Even after many years of hacking up HTML pages it surprises me when I discover some new tricks. Or even better old tricks than now work how you expect them to! One of the great things about the forthcoming IE7 release (currently at "Release Candidate 1") is how it's adding a lot more consistent and correct support for CSS. Things like the hover attribute now work everywhere, not just on address links. Now if only Safari would implement the <label for="{id}>label text</label> I'd be happy (oh and if the CSS folks could trouble themselves to come up with a decent 'float:bottom;' type solution for site footers/copyrights that doesn't involve too much fiddling around).

Anyway, I digress. The two old yet new goodies I found (while, as usual, hunting for something totally unrelated) are firstly the <optgroup> sub-element for a <select>... it allows you to group related items together while not itself being selectable

	<optgroup label="Sites">
		<option value="s01">BigBrother</option>
		<option value="s02">ClubAV</option>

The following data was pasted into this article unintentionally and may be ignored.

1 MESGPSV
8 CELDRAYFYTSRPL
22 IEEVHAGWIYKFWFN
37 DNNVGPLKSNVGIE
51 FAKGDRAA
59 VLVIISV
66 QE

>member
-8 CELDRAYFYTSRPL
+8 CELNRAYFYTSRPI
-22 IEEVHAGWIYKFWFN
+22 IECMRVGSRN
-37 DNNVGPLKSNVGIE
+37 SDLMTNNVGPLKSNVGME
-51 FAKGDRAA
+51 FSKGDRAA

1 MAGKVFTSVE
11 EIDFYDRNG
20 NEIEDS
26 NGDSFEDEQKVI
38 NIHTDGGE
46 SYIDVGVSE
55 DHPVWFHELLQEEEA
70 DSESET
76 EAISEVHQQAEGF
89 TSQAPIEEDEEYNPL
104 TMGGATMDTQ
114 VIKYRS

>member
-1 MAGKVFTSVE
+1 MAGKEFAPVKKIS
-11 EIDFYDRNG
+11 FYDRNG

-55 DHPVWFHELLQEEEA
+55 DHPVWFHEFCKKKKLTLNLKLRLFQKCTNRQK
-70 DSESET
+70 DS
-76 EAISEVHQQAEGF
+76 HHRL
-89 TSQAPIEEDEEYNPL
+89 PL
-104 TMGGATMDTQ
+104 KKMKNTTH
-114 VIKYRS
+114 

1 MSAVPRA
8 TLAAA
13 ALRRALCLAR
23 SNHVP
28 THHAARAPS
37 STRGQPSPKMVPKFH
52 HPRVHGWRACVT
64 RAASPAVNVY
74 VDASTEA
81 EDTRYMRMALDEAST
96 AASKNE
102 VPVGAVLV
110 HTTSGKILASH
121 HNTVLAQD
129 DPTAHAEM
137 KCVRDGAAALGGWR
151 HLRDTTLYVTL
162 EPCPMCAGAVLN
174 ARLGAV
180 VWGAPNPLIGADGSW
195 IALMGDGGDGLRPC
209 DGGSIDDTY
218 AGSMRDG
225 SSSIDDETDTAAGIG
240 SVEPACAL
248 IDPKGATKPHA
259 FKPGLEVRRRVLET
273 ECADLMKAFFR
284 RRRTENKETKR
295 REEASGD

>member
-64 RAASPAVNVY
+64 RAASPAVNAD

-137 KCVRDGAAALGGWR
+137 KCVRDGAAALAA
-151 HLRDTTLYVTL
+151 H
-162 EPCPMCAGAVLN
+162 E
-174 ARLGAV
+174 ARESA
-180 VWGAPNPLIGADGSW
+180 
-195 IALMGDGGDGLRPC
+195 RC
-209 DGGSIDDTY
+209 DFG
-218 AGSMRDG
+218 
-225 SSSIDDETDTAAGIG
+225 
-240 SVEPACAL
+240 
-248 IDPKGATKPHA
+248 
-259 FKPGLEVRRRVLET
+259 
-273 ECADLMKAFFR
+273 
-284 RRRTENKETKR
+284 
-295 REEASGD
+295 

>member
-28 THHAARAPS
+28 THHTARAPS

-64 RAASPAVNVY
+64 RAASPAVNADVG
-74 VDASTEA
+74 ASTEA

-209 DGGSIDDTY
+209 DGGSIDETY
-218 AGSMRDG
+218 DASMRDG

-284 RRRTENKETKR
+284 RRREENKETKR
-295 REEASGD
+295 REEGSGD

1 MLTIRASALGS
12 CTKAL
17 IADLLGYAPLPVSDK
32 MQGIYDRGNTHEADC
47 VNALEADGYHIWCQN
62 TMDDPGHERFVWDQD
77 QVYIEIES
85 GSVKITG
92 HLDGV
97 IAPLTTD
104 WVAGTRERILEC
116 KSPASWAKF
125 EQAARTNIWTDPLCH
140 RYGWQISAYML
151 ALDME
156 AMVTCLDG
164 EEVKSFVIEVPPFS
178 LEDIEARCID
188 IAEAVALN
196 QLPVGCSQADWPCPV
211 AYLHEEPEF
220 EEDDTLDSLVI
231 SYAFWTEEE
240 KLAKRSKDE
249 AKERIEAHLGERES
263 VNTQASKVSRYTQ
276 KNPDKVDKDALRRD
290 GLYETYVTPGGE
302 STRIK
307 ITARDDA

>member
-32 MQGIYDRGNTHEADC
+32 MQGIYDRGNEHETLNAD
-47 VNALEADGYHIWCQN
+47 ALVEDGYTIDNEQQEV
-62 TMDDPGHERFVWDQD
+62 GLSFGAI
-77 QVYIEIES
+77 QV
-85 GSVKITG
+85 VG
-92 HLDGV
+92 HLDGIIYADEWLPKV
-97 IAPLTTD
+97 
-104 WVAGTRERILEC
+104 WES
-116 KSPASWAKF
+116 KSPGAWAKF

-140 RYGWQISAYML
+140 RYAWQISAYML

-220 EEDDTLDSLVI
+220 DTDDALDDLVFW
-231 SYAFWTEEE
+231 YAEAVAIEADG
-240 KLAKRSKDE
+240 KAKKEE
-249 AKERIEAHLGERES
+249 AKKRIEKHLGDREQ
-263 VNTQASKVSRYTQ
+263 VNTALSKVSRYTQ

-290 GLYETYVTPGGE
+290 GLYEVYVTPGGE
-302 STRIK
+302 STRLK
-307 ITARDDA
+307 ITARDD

<option value="s03">AMD Means Business</option>
	<optgroup label="Clients">
		<option value="ess">Endemol Southern Star</option>
		<option value="csa">Cat Savard Advertising</option>
		<option value="zzarg">Zzarg Advertising</option>
appears in the browser as:


The next discovery is the <fieldset><legend> pairing. This allows you to create a block of related fields with a common boundary. And it's stylable with CSS. In fact, with the new IE7 style capabilities you can even change the look when it has focus

Log In:

So how did we create this? First of all the basic HTML
	<legend>Log In:</legend>
	<label for="un">User Name:</label> <input id="un"> 
	<label for="pw">Password:</label> <input id="pw" size="10">
and then some simple stylesheet magic
fieldset {
	width: 450px;
	border-top: 1px solid #efefef;
	border-left: 1px solid #efefef;
	border-bottom: 1px solid #cccccc;
	border-right: 1px solid #cccccc;
	padding: 1em 1em 1em 1.5em;
fieldset:hover {
      border: 1px solid #ABC2EC;


It all goes to show... you can teach an old dog new tricks. And it's even better when the tricks are actually old ones, that now just happen to work fine!